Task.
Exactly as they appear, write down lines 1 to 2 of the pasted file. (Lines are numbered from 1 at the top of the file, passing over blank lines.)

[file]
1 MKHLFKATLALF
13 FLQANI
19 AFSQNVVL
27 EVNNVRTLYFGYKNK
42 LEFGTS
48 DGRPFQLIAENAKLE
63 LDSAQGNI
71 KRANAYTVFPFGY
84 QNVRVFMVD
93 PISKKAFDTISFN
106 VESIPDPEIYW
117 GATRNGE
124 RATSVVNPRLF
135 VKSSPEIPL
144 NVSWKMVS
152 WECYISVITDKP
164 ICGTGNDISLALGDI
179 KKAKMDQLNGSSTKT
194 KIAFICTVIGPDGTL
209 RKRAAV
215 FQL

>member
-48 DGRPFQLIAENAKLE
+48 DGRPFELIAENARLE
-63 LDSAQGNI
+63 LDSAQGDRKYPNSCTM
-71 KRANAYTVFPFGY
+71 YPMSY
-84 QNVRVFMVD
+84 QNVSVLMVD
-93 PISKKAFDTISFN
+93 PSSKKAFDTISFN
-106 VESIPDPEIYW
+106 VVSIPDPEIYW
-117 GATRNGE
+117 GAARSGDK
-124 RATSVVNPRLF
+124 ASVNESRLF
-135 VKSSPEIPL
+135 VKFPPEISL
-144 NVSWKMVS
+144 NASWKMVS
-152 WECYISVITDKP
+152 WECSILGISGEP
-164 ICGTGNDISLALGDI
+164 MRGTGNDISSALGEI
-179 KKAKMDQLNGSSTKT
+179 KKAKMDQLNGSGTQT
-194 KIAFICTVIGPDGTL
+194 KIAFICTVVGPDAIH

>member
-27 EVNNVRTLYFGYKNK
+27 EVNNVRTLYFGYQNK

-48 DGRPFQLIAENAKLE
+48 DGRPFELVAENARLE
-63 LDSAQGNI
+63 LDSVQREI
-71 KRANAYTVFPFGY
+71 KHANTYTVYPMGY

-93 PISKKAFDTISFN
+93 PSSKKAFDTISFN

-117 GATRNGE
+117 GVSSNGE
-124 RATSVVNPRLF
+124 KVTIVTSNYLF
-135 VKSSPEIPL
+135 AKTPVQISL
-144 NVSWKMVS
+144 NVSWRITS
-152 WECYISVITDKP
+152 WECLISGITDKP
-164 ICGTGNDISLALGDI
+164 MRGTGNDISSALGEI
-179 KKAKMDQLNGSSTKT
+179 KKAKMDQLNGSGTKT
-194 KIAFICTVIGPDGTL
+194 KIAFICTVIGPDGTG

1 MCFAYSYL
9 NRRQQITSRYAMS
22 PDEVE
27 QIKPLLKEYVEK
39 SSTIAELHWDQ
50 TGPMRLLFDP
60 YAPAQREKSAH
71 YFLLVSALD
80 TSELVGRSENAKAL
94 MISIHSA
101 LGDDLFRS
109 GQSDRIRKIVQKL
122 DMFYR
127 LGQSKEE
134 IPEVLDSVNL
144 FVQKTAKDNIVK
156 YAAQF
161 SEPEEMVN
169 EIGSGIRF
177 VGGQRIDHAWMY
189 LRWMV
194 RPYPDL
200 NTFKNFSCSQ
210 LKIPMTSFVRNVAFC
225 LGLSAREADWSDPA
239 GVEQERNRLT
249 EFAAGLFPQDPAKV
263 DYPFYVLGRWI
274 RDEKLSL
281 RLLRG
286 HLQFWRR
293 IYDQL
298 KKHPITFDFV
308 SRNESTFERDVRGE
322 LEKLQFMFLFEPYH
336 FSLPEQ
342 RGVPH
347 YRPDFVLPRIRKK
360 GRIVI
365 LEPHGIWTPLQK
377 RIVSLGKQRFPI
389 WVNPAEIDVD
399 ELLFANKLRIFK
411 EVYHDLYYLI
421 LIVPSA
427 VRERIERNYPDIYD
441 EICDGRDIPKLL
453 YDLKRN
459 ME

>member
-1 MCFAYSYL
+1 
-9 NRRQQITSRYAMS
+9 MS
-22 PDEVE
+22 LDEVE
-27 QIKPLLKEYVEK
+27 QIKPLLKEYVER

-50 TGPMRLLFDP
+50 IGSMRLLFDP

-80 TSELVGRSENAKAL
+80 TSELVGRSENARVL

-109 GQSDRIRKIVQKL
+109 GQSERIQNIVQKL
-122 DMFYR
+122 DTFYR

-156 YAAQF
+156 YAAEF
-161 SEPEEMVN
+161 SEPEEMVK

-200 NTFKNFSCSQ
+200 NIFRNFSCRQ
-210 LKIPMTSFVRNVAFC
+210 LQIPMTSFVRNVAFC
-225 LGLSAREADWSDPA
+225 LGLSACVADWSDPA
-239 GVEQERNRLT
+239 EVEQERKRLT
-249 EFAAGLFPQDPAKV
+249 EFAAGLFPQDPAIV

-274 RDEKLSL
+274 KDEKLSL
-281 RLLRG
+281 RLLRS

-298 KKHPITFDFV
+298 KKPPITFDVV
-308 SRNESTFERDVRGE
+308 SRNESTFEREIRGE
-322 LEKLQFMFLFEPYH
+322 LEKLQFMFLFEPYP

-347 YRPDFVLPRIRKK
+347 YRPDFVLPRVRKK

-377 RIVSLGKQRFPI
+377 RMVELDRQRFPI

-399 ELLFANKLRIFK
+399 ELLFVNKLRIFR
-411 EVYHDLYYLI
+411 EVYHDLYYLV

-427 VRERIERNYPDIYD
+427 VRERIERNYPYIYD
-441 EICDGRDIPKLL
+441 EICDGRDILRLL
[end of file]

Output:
1 MKHLFKATLALF
13 FLQANI